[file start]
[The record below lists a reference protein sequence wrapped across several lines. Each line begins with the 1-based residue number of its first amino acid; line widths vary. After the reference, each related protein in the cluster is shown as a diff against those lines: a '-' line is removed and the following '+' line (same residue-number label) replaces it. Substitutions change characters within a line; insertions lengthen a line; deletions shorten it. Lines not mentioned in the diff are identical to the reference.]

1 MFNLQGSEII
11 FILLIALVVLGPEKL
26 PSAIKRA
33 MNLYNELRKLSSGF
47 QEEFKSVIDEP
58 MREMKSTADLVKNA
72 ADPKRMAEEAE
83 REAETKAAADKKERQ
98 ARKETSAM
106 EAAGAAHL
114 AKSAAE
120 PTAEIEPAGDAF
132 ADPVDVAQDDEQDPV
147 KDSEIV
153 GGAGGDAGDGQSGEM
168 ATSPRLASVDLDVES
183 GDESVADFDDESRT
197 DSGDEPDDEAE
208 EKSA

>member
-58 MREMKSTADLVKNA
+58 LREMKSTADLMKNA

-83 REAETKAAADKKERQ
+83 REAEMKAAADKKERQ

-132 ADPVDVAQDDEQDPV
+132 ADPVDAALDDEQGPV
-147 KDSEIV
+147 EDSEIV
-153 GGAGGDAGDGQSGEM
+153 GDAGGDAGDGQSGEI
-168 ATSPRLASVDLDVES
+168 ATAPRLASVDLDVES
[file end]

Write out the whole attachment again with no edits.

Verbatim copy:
[The record below lists a reference protein sequence wrapped across several lines. Each line begins with the 1-based residue number of its first amino acid; line widths vary. After the reference, each related protein in the cluster is shown as a diff against those lines: a '-' line is removed and the following '+' line (same residue-number label) replaces it. Substitutions change characters within a line; insertions lengthen a line; deletions shorten it. Lines not mentioned in the diff are identical to the reference.]

1 MFNLQGSEII
11 FILLIALVVLGPEKL
26 PSAIKRA
33 MNLYNELRKLSSGF
47 QEEFKSVIDEP
58 MREMKSTADLVKNA
72 ADPKRMAEEAE
83 REAETKAAADKKERQ
98 ARKETSAM
106 EAAGAAHL
114 AKSAAE
120 PTAEIEPAGDAF
132 ADPVDVAQDDEQDPV
147 KDSEIV
153 GGAGGDAGDGQSGEM
168 ATSPRLASVDLDVES
183 GDESVADFDDESRT
197 DSGDEPDDEAE
208 EKSA

>member
-58 MREMKSTADLVKNA
+58 LREMKSTADLMKNA

-83 REAETKAAADKKERQ
+83 REAEMKAAADKKERQ

-132 ADPVDVAQDDEQDPV
+132 ADPVDAALDDEQGPV
-147 KDSEIV
+147 EDSEIV
-153 GGAGGDAGDGQSGEM
+153 GDAGGDAGDGQSGEI
-168 ATSPRLASVDLDVES
+168 ATAPRLASVDLDVES